Cesarean Delivery

Cesarean delivery is the birth of a baby through a cut (incision) in the abdomen and womb (uterus).

LET YOUR CAREGIVER KNOW ABOUT:

  • Complications involving the pregnancy.

  • Allergies.

  • Medicines taken including herbs, eyedrops, over-the-counter medicines, and creams.

  • Use of steroids (by mouth or creams).

  • Previous problems with anesthetics or numbing medicine.

  • Previous surgery.

  • History of blood clots.

  • History of bleeding or blood problems.

  • Other health problems.

RISKS AND COMPLICATIONS

  • Bleeding.

  • Infection.

  • Blood clots.

  • Injury to surrounding organs.

  • Anesthesia problems.

  • Injury to the baby.

BEFORE THE PROCEDURE

  • A tube (Foley catheter) will be placed in your bladder. The Foley catheter drains the urine from your bladder into a bag. This keeps your bladder empty during surgery.

  • An intravenous access tube (IV) will be placed in your arm.

  • Hair may be removed from your pubic area and your lower abdomen. This is to prevent infection in the incision site.

  • You may be given an antacid medicine to drink. This will prevent acid contents in your stomach from going into your lungs if you vomit during the surgery.

  • You may be given an antibiotic medicine to prevent infection.

PROCEDURE

  • You may be given medicine to numb the lower half of your body (regional anesthetic). If you were in labor, you may have already had an epidural in place which can be used in both labor and cesarean delivery. You may possibly be given medicine to make you sleep (general anesthetic) though this is not as common.

  • An incision will be made in your abdomen that extends to your uterus. There are 2 basic kinds of incisions:

  • The horizontal (transverse) incision. Horizontal incisions are used for most routine cesarean deliveries.

  • The vertical (up and down) incision. This is less commonly used. This is most often reserved for women who have a serious complication (extreme prematurity) or under emergency situations. 

  • The horizontal and vertical incisions may both be used at the same time. However, this is very uncommon.

  • Your baby will then be delivered.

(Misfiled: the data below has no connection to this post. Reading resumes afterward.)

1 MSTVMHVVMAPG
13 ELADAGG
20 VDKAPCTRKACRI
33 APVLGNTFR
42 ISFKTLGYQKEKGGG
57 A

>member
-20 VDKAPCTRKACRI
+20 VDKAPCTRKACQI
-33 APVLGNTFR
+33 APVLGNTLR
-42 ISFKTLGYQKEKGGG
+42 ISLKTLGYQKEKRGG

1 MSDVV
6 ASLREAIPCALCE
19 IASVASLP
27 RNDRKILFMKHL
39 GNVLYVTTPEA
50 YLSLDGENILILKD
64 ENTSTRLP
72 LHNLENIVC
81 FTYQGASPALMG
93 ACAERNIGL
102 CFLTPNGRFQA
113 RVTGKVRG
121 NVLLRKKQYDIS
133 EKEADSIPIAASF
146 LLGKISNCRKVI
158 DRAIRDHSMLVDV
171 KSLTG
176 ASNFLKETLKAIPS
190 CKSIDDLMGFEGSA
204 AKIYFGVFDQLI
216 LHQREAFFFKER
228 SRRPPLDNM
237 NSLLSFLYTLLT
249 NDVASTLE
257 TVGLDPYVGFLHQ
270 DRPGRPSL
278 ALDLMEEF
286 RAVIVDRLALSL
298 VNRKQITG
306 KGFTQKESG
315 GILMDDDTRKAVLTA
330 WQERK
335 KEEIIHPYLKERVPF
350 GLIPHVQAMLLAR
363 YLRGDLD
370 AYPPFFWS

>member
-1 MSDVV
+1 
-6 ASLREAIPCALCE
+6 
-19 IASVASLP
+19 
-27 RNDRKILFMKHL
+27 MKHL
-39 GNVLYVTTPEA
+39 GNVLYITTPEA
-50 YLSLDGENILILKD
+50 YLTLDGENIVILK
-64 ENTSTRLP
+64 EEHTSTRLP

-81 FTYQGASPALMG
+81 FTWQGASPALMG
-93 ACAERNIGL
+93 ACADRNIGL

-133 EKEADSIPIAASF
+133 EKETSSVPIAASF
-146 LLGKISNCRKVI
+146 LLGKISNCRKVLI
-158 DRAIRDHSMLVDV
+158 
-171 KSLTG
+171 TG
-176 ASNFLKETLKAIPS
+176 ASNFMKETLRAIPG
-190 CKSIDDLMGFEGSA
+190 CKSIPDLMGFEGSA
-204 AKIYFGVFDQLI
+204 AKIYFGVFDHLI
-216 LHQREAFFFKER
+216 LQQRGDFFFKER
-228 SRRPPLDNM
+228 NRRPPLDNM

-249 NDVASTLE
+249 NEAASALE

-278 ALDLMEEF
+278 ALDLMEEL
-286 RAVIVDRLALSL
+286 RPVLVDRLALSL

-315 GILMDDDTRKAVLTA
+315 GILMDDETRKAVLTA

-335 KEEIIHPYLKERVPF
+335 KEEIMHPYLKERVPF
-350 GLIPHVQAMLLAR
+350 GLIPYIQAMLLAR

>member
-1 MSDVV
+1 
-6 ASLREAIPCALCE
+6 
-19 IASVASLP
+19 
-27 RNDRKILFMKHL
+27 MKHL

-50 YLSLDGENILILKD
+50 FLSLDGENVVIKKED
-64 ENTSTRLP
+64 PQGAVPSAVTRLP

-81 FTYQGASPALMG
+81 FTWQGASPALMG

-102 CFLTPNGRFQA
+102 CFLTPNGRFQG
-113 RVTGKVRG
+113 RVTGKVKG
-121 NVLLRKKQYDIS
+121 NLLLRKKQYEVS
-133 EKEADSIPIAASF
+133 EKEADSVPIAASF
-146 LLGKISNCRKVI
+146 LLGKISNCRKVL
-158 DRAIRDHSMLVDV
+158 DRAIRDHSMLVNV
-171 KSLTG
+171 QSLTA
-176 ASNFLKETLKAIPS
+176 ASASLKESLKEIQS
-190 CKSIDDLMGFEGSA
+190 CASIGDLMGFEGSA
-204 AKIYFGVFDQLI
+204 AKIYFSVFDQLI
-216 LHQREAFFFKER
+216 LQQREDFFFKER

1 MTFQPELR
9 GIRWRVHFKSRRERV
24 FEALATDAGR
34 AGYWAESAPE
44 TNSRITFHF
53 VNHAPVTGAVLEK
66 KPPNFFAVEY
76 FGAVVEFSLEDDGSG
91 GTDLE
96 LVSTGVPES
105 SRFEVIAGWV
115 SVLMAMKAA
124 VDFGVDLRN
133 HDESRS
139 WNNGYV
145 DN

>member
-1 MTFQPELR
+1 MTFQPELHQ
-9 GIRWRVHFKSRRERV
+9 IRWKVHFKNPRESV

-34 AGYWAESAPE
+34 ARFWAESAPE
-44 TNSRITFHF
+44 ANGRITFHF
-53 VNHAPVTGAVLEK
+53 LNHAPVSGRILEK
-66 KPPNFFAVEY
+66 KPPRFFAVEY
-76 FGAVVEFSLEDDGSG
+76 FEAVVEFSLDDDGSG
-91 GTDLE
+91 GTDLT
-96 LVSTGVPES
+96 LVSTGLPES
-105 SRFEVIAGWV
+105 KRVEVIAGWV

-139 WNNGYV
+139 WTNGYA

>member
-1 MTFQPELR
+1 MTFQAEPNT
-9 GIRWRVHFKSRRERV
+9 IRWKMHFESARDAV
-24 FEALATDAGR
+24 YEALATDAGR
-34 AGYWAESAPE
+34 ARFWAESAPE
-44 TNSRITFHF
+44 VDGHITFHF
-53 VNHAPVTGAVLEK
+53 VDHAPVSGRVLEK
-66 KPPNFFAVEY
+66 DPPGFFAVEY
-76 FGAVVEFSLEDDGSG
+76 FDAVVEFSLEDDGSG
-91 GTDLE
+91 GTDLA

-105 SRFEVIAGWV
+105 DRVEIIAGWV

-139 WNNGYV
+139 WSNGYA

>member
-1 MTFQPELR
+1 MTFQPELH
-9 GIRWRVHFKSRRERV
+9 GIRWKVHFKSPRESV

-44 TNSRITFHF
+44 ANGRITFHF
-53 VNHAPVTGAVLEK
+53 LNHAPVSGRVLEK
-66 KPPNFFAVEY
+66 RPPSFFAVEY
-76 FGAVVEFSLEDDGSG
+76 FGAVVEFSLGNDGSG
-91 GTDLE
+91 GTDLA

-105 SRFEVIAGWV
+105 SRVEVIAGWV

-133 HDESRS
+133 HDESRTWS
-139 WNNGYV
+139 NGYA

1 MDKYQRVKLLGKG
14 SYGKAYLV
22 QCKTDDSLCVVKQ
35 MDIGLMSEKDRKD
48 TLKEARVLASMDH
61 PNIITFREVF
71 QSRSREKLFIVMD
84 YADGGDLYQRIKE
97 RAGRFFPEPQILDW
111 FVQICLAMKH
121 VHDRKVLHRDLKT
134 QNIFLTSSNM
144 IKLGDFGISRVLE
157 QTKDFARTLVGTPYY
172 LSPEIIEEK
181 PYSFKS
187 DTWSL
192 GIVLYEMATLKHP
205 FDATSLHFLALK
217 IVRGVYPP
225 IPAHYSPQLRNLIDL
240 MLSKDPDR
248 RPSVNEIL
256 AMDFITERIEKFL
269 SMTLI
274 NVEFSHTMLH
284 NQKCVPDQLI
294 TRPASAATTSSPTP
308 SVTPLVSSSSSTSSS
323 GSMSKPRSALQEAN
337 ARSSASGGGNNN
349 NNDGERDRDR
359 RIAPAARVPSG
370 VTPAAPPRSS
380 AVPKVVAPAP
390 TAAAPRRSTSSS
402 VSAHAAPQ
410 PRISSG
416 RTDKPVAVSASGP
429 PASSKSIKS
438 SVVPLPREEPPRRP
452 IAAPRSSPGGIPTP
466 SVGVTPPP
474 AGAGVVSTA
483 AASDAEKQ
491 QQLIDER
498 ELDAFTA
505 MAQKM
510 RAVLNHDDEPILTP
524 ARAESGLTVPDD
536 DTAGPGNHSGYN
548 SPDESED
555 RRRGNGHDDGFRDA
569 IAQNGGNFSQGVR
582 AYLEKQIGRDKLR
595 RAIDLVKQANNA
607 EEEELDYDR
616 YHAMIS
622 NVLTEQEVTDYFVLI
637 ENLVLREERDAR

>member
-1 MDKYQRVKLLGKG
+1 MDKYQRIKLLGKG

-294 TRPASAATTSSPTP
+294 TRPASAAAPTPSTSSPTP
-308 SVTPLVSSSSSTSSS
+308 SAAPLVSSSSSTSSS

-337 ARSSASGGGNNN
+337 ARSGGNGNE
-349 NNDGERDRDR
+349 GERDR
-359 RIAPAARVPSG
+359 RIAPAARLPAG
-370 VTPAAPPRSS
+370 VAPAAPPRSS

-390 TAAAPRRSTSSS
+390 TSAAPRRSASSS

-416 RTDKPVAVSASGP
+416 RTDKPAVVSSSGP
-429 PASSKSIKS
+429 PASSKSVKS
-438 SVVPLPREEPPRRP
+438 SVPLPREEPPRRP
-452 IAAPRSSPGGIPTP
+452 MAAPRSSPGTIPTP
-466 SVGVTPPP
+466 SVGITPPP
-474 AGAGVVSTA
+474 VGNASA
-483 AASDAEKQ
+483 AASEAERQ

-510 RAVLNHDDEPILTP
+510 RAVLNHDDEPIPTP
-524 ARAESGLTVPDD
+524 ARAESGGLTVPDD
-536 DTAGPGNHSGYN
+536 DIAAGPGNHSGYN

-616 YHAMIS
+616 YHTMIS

AFTER THE PROCEDURE

  • If you were awake during the surgery, you will see your baby right away. If you were asleep, you will see your baby as soon as you are awake.

  • You may breastfeed your baby after surgery.

  • You may be able to get up and walk the same day as the surgery. If you need to stay in bed for a period of time, you will receive help to turn, cough, and take deep breaths after surgery. This helps prevent lung problems such as pneumonia.

  • Do not get out of bed alone the first time after surgery. You will need help getting out of bed until you are able to do this by yourself.

  • You may be able to shower the day after your cesarean delivery.  After the bandage (dressing) is taken off the incision site, a nurse will assist you to shower, if you like. 

  • You will have pneumatic compressing hose placed on your feet or lower legs. These hose are used to prevent blood clots. When you are up and walking regularly, they will no longer be necessary. 

  • Do not cross your legs when you sit.

  • Save any blood clots that you pass. If you pass a clot while on the toilet, do not flush it. Call for the nurse. Tell the nurse if you think you are bleeding too much or passing too many clots.

  • Start drinking liquids and eating food as directed by your caregiver. If your stomach is not ready, drinking and eating too soon can cause an increase in bloating and swelling of your intestine and abdomen. This is very uncomfortable.

  • You will be given medicine as needed. Let your caregivers know if you are hurting. They want you to be comfortable. You may also be given an antibiotic to prevent an infection.

  • Your IV will be taken out when you are drinking a reasonable amount of fluids. The Foley catheter is taken out when you are up and walking.

  • If your blood type is Rh negative and your baby's blood type is Rh positive, you will be given a shot of anti-D immune globulin. This shot prevents you from having Rh problems with a future pregnancy. You should get the shot even if you had your tubes tied (tubal ligation).

  • If you are allowed to take the baby for a walk, place the baby in the bassinet and push it. Do not carry your baby in your arms.